Monday, July 6, 2015

205. Parochial altruism

Empirically, altruism has clearly been shown to exist, in people and animals, especially certain primates. In particular the Bonobo ape, as Frans de Waal has shown.[i] It appears to be present naturally, instinctively.

De Waal makes the point that if altruism were against human nature, had nothing to build on there, the task of morality to impose it would be impossible.

In item 46 of this blog I considered the puzzle of how altruism could have survived evolution as an instinct, i.e. as ‘something in our genes’, next to an instinct for self-interest and survival. I offered an argument for the hypothesis that it could have survived only when accompanied with some protection of an altruistic group against invasion of opportunistic outsiders that derive advantage from preying on altruists and competing them away in evolutionary selection.

In other words, by hypothesis altruism is accompanied by an instinctive discrimination of outsiders. Perhaps that explains current xenophobia, in Europe, against non-western immigrants. I also suggested that by cultural means altruism concerning members of the group one identifies with may be extended, moulded, to include outsiders. Ethics may then build on a genetic potential for empathy.

I did not offer empirical evidence, and here I proceed to do so.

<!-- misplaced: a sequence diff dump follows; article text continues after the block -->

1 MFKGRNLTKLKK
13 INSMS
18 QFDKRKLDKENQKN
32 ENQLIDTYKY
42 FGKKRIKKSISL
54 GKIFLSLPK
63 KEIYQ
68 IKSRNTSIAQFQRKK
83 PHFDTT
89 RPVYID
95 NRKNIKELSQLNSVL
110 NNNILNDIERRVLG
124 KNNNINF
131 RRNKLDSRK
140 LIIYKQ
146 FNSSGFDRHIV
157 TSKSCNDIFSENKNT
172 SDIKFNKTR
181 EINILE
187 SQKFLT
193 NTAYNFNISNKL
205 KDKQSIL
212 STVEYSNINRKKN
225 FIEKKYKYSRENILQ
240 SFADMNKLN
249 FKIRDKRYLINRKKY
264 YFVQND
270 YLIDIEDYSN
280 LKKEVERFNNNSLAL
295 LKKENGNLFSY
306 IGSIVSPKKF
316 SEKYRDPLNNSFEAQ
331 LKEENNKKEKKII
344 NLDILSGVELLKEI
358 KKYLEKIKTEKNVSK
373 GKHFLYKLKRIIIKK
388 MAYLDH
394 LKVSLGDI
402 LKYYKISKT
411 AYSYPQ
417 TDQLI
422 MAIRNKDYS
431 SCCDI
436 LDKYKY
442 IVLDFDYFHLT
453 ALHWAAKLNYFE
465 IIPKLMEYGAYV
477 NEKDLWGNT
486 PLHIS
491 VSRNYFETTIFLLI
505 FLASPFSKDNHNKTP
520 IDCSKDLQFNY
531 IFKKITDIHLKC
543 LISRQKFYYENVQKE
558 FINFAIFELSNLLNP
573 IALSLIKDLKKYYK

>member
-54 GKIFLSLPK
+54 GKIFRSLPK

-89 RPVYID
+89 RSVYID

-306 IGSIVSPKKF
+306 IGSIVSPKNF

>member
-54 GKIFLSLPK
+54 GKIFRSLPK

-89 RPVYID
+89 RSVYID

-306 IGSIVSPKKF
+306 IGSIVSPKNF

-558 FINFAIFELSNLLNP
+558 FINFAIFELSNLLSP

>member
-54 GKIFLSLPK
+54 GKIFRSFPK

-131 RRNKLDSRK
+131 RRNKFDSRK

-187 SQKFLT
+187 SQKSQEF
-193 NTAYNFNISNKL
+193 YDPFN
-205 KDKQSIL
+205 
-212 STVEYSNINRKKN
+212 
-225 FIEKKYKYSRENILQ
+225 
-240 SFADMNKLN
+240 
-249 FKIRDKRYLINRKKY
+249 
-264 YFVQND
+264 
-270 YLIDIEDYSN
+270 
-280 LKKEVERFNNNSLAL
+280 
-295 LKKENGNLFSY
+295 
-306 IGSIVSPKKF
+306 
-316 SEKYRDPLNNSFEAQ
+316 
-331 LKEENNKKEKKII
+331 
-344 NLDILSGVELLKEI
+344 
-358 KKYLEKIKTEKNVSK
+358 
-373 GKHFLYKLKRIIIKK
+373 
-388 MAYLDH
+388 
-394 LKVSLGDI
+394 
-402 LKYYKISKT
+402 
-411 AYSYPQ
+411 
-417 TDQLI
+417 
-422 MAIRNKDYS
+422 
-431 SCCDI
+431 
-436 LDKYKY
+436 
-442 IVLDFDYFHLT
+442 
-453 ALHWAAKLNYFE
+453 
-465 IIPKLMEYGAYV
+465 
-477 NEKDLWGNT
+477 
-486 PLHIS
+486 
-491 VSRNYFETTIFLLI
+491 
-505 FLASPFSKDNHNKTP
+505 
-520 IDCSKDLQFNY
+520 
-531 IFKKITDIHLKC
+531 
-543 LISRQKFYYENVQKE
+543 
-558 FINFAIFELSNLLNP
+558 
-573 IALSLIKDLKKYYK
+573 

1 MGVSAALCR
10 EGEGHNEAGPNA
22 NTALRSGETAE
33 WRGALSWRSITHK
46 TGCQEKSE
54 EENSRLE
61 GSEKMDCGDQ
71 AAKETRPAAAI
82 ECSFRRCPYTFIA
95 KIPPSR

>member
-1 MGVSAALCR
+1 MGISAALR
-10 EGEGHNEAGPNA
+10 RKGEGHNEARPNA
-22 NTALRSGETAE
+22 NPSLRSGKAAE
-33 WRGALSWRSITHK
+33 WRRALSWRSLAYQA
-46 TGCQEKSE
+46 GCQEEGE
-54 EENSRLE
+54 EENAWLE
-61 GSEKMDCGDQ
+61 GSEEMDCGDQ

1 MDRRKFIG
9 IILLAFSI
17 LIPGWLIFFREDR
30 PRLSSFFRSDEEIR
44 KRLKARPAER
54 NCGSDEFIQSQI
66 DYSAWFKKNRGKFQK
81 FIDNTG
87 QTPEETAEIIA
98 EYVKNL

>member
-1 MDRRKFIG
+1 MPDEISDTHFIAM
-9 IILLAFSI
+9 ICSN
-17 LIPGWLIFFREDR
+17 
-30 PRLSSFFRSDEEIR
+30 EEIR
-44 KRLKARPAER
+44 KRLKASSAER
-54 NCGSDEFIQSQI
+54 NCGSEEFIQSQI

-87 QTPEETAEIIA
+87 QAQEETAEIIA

In a mountain of literature, in psychology and sociology, the proposition is known as parochial altruism, and it has been extensively confirmed empirically, but with an important qualification.[ii] There is more weight on in-group love and preferential treatment than on out-group hatred. This may make raise some hope against xenophobia.

Not surprisingly, in-group preferential treatment is stronger to the extent that collaboration is more important, reputation effects are stronger, and inter-group competition is stronger. More surprisingly, perhaps, it has also been found to be stronger for more other-oriented or ‘pro-social’ individuals. One might have expected that they would be more benevolent towards outsiders, but that appears not to be the case. In other words, a stronger other-orientation does not reduce but intensifies out-group discrimination.

Carsten de Dreu et al.[iii] investigated the effect of the ‘love’ or ‘cuddle’ hormone Oxytocin. Here also one might have expected it to reduce out-group discrimination, but the opposite appears to be the case: it intensifies in-group favouritism, between-group rivalry and discrimination.

In his studies of apes, de Waal also found empathy within the group accompanied by distrust of any outsiders.

However, while Chimpanzees are indeed mistrustful and aggressive to outsiders, Bonobos are not. Instead of war they make abundant sexual love with outsiders, as they do within the group, thus avoiding tensions and conflict between in-group and out-group.

De Waal also argues that humans have traits in common with both Chimpanzees and Bonobos, related to our having a common ancestor to them. Perhaps in our stance towards immigrants we should cultivate the Bonobo in us. Perhaps culture could do that.

[i] Frans de Waal, The Bonobo and the atheist: In search of humanism among the primates, 2013.
[ii] See e.g. Carsten K.W. de Dreu, Daniel Balliet & Nir Halevy, Parochial cooperation in humans: Forms and functions of self-sacrifice in intergroup conflict, Advances in Motivation Science, 1(2014), p. 1-47.
[iii] Carsten K.W. de Dreu, Lindred L. Greer, Gerben A. van Kleef, Shaul Shalvi & Michael J.J. Handgraaf, Oxytocin promotes human ethnocentrism, 2011, Proceedings of the National Academy of Sciences USA, 108, p. 1262-1266.

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